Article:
Mindful Journaling

Guest Post by Paul Schlosberg

I cannot think of a better way to improve mindfulness e.g.,Mindful Journaling learning to live each moment with presence, attentiveness, self-awareness, and heart-centered compassion for self and others – than through the regular practice of writing expressively from one’s heart and mind, in a journal. I am not merely referring to what used to be called, “diary writing,” but rather progressive, cutting-edge writing techniques for self-growth and creative expression.

Through evidence based research, our understanding of personal writing and mindfulness and their effects on mental and physical well-being have expanded dramatically. Prominent research by Dr. James Pennebaker at the University of Texas on therapeutic writing, and Dr. Richard Davidson’s on meditation and attention at the University of Wisconsin have broken ground for a huge wave of follow-up research about these, and related research topics.

So, how can a journal be used to improve mindfulness? Initial ideas or concepts that come to mind are the enhancement of clarity and creativity through writing. If we live our lives as though we’re in a “haze,” and are mentally fuzzy about our personal values, needs, and wants; if we are out of touch with our innate, inbred creative capacities – well, to me that’s not very mindful. Creative applications of journaling allow us to sift through the excess stimuli streaming at us from things like information and technology overload, excessive work and family responsibilities, as well as unrealistic social and cultural expectations, among other influences. Such chronic overload contributes to the collective, growing feelings and symptoms of distractedness, angst, anxiety, depression, and general mental fog or “brain lock.”

One Basic Technique

There are numerous journal techniques to help move through or beyond these problems (the extent of which cannot be elucidated upon in this article). However, a great example of one basic technique or practice to improve mindfulness through journaling is stream of consciousness writing combined with a simple mindful check-in.

Stream of consciousness writing has been used for a long time to improve well-being. In fact, the legendary psychologist Sigmund Freud had his clients either write or talk in a stream without censoring or filtering thoughts in order to bypass their “inner critic,” the self-critical voice that often hinders positive personal development. Writing in this way allows access to a hidden reservoir of wisdom, knowledge, and creativity beyond the conscious part of the mind, called the subconscious. More recently, author Julia Cameron popularized the practice with her “morning pages” journaling technique.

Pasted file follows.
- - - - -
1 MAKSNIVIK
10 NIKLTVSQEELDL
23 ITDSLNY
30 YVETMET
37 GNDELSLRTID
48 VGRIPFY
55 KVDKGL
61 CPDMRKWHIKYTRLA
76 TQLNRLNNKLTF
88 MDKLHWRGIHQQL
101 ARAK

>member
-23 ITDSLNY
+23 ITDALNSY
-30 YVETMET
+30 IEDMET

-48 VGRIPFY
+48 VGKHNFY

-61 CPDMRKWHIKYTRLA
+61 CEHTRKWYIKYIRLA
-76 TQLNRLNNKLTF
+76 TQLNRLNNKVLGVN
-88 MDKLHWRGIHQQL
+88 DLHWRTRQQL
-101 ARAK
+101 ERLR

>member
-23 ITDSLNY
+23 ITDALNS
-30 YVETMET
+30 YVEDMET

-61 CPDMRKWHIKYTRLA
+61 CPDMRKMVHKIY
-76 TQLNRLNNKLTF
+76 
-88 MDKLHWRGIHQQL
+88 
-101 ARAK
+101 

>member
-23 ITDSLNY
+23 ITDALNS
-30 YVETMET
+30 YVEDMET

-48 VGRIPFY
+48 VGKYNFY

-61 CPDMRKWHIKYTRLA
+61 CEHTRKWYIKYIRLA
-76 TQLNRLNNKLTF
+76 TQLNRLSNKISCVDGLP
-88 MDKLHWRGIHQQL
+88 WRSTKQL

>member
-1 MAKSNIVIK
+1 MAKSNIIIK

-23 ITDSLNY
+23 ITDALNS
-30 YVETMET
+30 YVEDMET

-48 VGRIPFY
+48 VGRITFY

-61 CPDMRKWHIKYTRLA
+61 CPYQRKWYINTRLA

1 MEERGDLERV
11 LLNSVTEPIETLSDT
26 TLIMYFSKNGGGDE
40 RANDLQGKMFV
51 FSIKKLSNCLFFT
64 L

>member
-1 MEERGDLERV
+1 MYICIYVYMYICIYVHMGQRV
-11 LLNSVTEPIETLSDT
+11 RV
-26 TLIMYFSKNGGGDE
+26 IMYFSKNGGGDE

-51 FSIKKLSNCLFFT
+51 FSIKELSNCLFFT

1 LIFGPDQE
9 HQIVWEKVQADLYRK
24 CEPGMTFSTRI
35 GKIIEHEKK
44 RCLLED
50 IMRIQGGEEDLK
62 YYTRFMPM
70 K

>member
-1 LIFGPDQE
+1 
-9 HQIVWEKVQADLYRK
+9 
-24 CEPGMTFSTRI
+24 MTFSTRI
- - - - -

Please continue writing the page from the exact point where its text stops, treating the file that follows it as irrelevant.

A mindful check-in is simply moving one’s attention inwardly, listening contemplatively to what’s going on inside including thoughts, feelings, bodily perceptions, and emotions – tuning in to the movements of the spirit. At any moment during the day, one can open a journal, turn the attention inward for a few moments or a few minutes, and write in stream of consciousness fashion about what he or she is experiencing by asking the simple question: “What am I feeling right now?”

Journaling pioneer Lucia Cappacione claims that the mere use of this single practice can be life-changing. Practicing regularly can increase mindfulness, self-awareness, deepen one’s sense of mental and emotional clarity, and generally improve one’s sense of self, and self-efficacy.

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Paul B. Schlosberg M.A. is a coach of mindful living practices, and has been practicing mindfulness and meditation for over twenty-five years. He can be found at http://www.mindbodysoulnow.com. As mental health counselor and coach, Paul helps people transform their lives, and heal both mental and physical stress-related conditions. Paul is currently a Ph.D. candidate at Northcentral University.

Paul is teaching his “Mindful Journaling For Well Being and Life Enhancement” class in May in Braintree. For more details, you can contact Paul by email at workshops@mindbodysoulnow.com or telephone at 781-626-6072

Title: Mindful Journaling For Well-being and Life Enhancement

Awaken creative expression and mindfulness through the use of journal writing for wellness and personal growth.
We will combine meditation and mindfulness with writing practices, and explore varied journaling techniques based on the successful Journal to The Self (JTTS) workshop including, Captured Moments, Clustering, Dialogue, Guided Imagery, Inner Wisdom, Springboards, 5-Minute Sprint, among others.

The benefits of mindful journaling are extensive, for example: 

• Find and develop your own creative voice
• Learn to release tension, frustration, anger, and other strong emotions
• Learn to tap into the vast storehouse of knowledge and wisdom stored in your subconscious mind
• Become more present and centered in your life, and less judgmental toward self and others
• Keep a record for the future of how your life unfolds
• Experiment with creative writing
• Outwit dreaded writer's block and increase overall writing skills
• Clarify personal goals
• Write spontaneously and with joy
• Learn to regard your journal as a trusted, valued friend

If you want to learn how journaling can help you tackle life's challenges, please download the free eBook, The Journaling Guide to Manage The Stress and Strains of Life 

Need help conquering writer's block? Our Kick Writer's Block in 7 Days self-paced journaling course can help.

Kick_Writer_s_Block_in_7_Days_-_Self-Paced_Journaling_Course

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